Church of California asks Supreme Court to block coronavirus restriction at rallies


Harvest Rock Church in California is appealing to the Supreme Court for an emergency measure blocking Governor Gavin Newsom’s order restricting the number of people legally allowed to gather in houses of prayer during the coronavirus epidemic.

California has a tiered system that imposes different levels of restrictions on different counties, but as of Nov. 21, the state’s 41 counties — representing 94 percent of the state’s population — were subject to the strictest regulations that include all indoor religious bans. services. Services in other counties severely limit the number of people allowed. The state issued special guidelines for places of worship earlier this year.

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“For more than nine months, the governor continues to discriminate between religious services in churches, while allowing countless non-religious entities to continue to gather in the same house of prayer and other comparable external church meetings without numerical restrictions,” the church said. referring to the basic businesses and services for which it is authorized to operate.

The church accused Newsom of “gathering mass protesters, rioters, and loot in public encouragement and support without numerical restriction, with obvious disregard for its own orders.[,]”And about the impersonal disregard for the bans, including a picture of Newsom with a large group of restaurants, seemingly against indoor eating restrictions.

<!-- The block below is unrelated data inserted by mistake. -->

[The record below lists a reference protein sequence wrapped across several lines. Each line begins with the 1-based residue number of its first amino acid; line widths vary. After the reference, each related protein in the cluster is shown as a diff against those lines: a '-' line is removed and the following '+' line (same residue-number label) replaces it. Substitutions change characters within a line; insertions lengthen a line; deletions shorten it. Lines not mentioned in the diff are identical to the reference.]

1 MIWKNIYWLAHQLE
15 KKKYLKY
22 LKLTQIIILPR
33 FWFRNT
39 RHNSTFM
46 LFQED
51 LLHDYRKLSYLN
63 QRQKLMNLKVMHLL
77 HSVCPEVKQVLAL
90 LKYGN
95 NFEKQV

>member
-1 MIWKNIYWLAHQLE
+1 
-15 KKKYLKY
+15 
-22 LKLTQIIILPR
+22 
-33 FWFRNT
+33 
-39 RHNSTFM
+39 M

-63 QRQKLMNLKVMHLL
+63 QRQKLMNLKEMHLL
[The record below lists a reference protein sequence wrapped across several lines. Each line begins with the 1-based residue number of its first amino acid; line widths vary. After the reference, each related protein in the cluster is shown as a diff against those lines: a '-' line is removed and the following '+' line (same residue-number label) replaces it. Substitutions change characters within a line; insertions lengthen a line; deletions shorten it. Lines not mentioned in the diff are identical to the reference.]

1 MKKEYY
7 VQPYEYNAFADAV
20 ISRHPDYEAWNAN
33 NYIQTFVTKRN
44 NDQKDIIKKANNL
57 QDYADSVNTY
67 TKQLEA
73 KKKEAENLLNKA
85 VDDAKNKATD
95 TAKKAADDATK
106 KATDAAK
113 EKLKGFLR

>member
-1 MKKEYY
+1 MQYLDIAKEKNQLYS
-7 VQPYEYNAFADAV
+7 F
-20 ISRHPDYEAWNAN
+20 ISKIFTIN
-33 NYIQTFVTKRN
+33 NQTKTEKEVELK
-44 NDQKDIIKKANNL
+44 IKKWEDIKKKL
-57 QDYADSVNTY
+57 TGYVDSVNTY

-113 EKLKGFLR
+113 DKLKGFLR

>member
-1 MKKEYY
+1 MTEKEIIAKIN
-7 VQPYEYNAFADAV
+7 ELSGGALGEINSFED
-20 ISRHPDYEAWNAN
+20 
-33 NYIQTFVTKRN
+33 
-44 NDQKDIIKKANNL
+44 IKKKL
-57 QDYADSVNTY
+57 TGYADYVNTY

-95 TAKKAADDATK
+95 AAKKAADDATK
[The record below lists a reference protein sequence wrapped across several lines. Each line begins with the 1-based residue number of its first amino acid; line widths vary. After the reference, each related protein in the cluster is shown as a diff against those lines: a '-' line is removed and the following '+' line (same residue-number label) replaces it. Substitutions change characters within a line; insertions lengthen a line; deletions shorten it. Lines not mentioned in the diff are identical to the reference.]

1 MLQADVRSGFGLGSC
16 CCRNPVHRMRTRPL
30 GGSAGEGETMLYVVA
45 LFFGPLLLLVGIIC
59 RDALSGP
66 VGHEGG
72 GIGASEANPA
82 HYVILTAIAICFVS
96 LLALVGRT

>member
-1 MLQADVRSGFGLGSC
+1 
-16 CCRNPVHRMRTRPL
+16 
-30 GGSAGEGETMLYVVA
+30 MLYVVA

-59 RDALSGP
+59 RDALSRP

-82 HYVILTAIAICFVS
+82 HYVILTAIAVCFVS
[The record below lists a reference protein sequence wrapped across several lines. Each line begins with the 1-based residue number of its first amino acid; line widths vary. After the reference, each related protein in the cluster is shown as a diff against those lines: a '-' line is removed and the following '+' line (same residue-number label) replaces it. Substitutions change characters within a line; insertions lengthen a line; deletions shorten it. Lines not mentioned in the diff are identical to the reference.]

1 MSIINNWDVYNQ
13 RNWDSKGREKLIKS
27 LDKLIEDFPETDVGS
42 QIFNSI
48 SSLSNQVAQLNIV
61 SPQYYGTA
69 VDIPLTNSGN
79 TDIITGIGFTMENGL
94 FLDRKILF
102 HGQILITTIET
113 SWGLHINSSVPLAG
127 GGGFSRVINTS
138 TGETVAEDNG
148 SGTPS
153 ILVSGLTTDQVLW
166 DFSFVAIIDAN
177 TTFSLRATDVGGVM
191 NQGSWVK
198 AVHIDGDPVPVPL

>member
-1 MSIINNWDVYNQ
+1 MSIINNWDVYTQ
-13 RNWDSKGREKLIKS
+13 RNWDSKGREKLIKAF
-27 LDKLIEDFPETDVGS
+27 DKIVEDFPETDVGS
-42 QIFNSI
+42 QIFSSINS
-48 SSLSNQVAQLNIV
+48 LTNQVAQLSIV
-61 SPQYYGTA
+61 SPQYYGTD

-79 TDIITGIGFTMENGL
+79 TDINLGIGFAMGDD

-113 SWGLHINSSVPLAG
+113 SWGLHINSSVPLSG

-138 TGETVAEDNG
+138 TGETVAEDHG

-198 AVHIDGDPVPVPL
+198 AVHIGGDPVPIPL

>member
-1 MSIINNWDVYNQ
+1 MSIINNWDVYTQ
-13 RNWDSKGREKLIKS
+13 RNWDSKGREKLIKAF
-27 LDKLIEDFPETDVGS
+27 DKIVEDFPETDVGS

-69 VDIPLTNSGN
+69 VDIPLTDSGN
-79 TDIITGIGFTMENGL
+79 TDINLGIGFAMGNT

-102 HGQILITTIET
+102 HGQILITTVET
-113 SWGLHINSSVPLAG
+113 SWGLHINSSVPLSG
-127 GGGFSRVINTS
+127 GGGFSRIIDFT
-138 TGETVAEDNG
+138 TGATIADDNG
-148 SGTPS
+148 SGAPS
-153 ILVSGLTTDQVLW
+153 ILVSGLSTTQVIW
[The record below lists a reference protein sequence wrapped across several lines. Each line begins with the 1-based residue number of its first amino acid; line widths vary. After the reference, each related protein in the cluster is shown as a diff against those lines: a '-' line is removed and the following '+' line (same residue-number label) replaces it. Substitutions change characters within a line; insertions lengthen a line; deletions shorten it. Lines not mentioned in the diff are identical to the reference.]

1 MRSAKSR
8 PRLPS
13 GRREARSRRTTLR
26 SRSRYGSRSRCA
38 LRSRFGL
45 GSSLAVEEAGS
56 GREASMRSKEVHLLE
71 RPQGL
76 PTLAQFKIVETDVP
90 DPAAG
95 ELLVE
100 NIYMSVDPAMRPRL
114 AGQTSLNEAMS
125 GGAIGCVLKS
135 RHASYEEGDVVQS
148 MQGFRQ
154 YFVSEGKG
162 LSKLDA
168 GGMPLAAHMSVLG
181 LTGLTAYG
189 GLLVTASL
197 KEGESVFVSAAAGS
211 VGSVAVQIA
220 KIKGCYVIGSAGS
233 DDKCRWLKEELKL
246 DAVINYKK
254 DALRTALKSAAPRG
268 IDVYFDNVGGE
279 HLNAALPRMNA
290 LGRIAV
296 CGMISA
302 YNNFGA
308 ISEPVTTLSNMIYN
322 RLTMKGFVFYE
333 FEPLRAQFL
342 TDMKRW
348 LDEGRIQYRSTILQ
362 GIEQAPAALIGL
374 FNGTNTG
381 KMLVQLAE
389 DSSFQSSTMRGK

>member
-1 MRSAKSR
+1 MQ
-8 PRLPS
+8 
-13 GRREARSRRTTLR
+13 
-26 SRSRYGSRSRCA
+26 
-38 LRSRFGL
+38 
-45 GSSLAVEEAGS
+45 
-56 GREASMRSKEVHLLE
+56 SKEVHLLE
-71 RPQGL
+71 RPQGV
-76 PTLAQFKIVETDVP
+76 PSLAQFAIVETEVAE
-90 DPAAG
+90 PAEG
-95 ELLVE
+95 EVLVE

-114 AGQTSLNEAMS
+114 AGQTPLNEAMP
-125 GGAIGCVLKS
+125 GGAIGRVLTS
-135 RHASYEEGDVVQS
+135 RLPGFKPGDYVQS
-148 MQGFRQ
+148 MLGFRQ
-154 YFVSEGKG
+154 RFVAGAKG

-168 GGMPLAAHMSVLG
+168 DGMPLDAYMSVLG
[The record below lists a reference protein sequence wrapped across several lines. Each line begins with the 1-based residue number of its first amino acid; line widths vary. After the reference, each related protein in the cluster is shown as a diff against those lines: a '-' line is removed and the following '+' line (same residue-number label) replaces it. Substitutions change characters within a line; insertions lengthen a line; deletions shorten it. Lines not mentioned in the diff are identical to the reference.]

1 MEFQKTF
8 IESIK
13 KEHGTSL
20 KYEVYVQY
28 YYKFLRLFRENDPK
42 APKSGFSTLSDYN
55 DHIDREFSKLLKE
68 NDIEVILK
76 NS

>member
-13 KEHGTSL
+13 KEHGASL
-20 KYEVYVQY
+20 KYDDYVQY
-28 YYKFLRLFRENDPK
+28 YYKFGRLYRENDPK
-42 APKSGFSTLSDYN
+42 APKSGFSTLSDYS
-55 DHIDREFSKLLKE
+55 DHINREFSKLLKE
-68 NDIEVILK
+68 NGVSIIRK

This Thursday, July 9, 2020, the “Open Worship” banner will be announced in front of the Yuba City Crossroads Community Church in California (AP Photo / Adam Beam)

“For the governor, the COVID-19 restrictions seem to be non-binding and non-punitive,” the application continues. “But for churches or anyone who prays in their own home with someone who doesn’t live there, the restrictions in COVID-19 are mandatory and subject to criminal sanctions.”

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Fox News contacted Newsom’s office to comment, but did not respond immediately.

The legal argument of the Church is based primarily on the First Amendment. Under the free practice clause of the amendment, the church argues that the Newsom order is illegal because it limits the size of religious gatherings while treating non-religious groups and activities differently.

The church also cites the case law on the founding clause of the First Amendment, according to which the government cannot “force or influence a person to go to church or stay away from it against his will”. The church claims that people who go to the house of prayer are influenced by the imposition of criminal sanctions to stay away.

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The church’s request goes to Judge Elena Kagan, who can decide for herself or refer her to the full court. Similar urgency requests have been made recently regarding restrictions in New York and are currently pending in court. One challenge was the Catholic Diocese of Brooklyn, the other was posed by various Jewish organizations.

Fox News Shannon Bream and Bill Mears contributed to this report.